"He helps to remind all of us we need to be extra careful, diligent and attentive about what we're doing in the morning. It's important for the safety of everybody," she said.
Champaign Police Chief Anthony Cobb called Shelton "instrumental" in setting up the traffic patterns in the school zones.
"That's invaluable to us, not to mention the day-to-day stuff he does," Cobb said.
"Don is very instrumental in projecting a positive image for our agency out there. He took this on single-handedly and started (traffic) enforcement in the school zones. He did it on his own. It's been well-received by the community and parents. We've had lots of positive feedback citywide," said Cobb, who said traffic enforcement is a high priority.
Aside from his traffic-directing prowess, Shelton is known as an easygoing person with the ability to defuse stressful situations.
Champaign resident Mindy Haile, the mother of 10, said when her now-34-year-old son was a middle school teen, he was struggling with friends and behaviors that were getting him into trouble.
"Everyone had tried different ways of trying to relate to him and nothing worked. And yet this young detective who had a jheri curl perm and wore a long black leather jacket met with my son. My son was real skeptical about him. They went to wash a car, talked, had a burger and a Coke. My son got out of the car, and they were friends. It's lasted all these years. He's married and has four children now. That friendship saved him from a lot," Haile said.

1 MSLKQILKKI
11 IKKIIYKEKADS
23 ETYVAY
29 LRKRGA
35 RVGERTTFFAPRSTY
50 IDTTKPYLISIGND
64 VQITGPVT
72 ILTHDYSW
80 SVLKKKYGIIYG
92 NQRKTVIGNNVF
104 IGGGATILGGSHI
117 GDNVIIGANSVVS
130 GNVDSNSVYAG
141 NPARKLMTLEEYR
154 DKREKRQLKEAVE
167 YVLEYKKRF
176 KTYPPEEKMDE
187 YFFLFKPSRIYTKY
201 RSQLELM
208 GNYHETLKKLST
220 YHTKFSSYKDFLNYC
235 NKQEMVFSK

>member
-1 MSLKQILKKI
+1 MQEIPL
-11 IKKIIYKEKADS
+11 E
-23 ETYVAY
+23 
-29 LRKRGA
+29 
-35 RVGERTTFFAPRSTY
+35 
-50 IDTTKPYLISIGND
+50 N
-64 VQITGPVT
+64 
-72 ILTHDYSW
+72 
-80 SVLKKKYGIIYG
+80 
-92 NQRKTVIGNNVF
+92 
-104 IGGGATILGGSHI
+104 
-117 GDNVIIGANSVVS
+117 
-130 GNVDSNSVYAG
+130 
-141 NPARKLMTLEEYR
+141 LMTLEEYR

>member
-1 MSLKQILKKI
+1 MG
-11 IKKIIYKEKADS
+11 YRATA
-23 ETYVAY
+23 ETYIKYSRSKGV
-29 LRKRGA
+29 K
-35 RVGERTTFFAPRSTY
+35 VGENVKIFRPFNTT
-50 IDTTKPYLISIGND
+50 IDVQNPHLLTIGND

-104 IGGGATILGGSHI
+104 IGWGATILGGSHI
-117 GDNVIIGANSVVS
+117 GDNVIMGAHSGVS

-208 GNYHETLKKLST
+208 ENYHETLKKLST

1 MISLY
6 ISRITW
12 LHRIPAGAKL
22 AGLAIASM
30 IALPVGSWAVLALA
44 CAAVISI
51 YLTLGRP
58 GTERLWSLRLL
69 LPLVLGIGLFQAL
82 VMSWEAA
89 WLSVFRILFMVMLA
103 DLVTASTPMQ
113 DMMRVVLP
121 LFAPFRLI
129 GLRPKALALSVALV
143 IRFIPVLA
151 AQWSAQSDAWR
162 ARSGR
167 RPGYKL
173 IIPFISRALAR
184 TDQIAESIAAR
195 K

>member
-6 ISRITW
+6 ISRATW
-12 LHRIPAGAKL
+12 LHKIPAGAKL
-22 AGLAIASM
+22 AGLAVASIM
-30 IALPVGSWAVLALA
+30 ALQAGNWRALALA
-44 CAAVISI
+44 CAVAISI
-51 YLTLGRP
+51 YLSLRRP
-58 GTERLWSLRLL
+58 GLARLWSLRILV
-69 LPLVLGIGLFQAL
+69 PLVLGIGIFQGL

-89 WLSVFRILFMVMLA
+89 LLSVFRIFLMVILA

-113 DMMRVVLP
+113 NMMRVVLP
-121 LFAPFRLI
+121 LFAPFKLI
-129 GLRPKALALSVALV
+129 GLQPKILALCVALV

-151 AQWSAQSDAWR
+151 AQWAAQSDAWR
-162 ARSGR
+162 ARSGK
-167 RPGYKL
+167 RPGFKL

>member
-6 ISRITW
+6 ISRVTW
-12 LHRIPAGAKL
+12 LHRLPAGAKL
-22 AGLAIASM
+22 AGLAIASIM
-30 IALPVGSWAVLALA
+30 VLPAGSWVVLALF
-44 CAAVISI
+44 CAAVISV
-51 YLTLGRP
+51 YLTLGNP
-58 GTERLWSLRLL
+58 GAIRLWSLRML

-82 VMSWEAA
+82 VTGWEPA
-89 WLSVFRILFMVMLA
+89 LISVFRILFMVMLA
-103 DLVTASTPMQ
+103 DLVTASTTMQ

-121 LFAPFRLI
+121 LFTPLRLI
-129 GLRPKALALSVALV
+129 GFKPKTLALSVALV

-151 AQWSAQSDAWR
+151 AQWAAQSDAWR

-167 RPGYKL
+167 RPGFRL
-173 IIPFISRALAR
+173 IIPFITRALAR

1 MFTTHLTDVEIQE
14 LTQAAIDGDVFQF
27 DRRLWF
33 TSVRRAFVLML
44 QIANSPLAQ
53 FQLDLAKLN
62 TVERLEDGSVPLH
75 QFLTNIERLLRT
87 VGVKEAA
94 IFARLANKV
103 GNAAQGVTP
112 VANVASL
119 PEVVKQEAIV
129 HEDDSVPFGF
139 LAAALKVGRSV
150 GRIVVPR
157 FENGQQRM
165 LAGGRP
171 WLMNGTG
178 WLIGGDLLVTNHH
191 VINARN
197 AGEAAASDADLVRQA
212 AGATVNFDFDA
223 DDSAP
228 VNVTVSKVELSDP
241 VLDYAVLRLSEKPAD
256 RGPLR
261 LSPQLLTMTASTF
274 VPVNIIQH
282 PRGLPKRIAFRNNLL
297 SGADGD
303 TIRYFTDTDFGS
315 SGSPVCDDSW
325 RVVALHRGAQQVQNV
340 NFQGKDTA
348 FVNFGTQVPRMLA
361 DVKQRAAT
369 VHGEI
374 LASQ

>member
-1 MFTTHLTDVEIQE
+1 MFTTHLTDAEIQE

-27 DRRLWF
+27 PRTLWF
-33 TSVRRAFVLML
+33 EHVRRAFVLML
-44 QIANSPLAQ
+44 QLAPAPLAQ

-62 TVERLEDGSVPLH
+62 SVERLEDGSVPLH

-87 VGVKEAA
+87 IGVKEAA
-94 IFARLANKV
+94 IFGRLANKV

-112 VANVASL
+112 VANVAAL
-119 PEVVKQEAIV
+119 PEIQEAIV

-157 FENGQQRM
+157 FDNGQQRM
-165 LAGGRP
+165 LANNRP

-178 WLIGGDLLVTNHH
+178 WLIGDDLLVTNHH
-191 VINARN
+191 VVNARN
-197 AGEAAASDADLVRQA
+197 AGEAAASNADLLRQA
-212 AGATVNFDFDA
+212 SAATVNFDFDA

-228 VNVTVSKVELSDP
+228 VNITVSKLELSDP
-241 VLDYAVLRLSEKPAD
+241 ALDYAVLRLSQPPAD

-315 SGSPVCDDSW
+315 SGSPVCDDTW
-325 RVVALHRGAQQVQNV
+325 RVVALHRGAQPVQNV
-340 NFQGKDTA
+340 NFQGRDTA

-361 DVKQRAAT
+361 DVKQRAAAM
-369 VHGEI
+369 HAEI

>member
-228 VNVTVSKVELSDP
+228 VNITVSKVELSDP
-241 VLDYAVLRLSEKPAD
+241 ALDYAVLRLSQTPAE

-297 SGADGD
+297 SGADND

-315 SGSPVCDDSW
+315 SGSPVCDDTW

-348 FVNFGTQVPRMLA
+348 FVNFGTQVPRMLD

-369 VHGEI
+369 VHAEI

Last summer, another of her teen sons was in an argument with his older brother outside their home, saw Shelton in the neighborhood on another call and sought him out.
"Because of the relationship (Shelton had) built with his older brother, he went right up to him and (Shelton) resolved it in minutes," she said.
"We love him."
Although Shelton is leaving the Champaign Police Department, he's not headed off into the sunset of retirement.
Last week, he was notified that he had been appointed by Gov. Pat Quinn to the Illinois Prisoner Review Board.
Among the board's duties: impose conditions on inmates leaving prison, revoke and restore good conduct credits, conduct parole violation hearings, notify victims' families when an inmate is about to be released and make confidential recommendations to the governor about requests for clemency.
"It's an opportunity to work on the tail end of the justice system as opposed to the front end. It's decent pay, so from a practical viewpoint, it's good for me. It's an opportunity to see what's going on at the state level," said Shelton.
A website for Quinn's office listing appointments to boards said Shelton, a Republican, will earn $85,886 a year in the post. He was one of two people appointed last week to the 15-member board. His term ends in January 2017.
He said he anticipates his home will remain in Champaign, and he'll travel to prisons around the state to interview inmates and to Springfield for meetings.